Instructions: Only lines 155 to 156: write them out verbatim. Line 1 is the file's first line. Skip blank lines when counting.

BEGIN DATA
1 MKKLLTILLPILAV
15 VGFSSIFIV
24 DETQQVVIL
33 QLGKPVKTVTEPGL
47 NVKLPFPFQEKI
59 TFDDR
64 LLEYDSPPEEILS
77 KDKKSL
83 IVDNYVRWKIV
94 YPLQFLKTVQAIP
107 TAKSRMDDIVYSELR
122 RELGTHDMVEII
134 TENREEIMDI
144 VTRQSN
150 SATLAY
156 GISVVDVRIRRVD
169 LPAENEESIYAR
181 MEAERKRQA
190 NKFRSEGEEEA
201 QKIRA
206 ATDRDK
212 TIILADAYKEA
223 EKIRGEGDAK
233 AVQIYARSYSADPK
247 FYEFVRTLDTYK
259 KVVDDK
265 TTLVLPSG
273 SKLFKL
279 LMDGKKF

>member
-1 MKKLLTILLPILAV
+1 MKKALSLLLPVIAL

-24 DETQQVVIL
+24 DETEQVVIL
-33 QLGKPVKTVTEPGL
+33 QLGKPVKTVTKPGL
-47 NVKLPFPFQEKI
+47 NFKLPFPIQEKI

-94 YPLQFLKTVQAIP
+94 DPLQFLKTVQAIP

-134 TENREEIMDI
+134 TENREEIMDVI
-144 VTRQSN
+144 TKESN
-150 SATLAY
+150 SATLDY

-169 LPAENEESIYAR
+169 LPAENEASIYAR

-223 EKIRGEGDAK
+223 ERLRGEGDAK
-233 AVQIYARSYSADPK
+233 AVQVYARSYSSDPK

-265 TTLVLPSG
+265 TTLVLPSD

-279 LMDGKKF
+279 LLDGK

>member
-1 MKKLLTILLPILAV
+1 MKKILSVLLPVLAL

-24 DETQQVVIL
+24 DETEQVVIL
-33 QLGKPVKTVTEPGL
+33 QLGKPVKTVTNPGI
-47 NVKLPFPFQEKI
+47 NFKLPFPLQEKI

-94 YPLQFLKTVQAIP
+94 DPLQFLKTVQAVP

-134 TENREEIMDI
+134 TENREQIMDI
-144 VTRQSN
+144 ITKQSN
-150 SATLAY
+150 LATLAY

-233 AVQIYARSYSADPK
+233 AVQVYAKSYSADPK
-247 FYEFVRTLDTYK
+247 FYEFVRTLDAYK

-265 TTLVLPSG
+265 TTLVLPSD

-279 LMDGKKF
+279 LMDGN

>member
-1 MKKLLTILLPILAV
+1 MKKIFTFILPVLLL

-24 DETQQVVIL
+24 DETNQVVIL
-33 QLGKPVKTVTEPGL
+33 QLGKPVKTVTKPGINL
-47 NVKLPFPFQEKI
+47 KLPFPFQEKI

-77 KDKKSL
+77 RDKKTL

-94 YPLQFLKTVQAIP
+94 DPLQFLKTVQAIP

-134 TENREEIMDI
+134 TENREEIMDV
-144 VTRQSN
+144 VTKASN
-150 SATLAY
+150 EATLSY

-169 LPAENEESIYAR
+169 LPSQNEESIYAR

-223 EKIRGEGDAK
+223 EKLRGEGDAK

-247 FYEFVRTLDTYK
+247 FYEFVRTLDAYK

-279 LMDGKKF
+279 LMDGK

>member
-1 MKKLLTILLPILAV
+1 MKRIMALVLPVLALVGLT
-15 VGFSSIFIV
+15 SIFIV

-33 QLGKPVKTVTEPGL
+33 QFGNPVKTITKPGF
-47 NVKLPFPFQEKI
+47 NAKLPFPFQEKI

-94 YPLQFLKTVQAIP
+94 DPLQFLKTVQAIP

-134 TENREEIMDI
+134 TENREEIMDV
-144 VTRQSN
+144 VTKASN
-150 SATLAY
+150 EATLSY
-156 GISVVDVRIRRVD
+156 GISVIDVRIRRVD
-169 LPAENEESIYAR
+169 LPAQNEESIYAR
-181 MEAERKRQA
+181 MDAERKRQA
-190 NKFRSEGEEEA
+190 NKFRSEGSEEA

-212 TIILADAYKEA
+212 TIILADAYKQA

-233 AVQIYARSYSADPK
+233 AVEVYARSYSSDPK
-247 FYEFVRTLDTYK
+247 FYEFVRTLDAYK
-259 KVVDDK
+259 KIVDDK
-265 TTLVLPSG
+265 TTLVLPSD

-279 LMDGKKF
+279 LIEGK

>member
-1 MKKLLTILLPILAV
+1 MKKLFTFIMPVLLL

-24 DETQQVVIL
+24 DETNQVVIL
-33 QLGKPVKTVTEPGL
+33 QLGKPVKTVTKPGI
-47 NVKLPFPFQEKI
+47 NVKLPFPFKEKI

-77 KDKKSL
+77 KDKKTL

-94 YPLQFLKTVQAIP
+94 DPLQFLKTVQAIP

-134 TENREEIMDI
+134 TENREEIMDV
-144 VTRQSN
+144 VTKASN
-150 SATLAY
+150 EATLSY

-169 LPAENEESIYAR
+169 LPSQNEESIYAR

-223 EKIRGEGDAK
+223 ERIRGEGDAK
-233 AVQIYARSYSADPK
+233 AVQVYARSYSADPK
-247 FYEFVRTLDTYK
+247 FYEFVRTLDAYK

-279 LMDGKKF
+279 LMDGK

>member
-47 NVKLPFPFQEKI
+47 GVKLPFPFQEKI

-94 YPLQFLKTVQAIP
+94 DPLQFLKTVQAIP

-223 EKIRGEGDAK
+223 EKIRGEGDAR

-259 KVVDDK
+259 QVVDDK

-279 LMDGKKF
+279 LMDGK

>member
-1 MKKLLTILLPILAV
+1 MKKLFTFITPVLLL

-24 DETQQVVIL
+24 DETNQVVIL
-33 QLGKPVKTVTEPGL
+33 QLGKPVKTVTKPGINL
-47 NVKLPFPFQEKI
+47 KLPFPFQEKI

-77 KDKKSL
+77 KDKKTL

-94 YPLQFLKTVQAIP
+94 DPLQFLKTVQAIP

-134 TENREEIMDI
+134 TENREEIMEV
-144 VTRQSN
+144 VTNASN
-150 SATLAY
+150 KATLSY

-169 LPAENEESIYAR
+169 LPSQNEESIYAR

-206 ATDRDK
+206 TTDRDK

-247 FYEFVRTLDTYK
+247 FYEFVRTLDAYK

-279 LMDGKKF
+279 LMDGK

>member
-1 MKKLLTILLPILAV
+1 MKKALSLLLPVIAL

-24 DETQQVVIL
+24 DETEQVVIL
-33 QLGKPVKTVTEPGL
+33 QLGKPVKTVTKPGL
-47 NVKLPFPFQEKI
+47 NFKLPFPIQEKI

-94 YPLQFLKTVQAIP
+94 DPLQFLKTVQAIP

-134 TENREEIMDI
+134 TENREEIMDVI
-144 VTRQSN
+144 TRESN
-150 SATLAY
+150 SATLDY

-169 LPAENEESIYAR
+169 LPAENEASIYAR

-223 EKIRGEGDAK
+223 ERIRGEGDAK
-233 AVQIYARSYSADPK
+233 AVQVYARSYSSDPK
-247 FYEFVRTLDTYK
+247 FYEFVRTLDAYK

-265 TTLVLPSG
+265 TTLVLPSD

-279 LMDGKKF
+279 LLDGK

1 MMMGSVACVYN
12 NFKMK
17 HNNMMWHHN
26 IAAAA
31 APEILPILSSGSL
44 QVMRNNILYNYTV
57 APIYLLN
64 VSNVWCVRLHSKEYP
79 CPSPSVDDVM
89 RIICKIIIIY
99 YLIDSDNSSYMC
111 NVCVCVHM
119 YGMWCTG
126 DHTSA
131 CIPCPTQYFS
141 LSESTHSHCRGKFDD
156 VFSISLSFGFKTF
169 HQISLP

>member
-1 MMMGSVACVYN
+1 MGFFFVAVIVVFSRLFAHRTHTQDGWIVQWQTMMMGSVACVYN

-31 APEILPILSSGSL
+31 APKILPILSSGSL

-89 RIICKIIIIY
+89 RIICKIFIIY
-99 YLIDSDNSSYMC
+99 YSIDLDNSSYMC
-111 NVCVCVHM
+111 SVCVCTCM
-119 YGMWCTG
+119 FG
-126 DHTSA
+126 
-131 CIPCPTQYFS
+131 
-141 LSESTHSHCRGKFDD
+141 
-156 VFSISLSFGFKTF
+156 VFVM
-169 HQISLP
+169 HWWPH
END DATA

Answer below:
-77 KDKKSL
+77 KDKKTL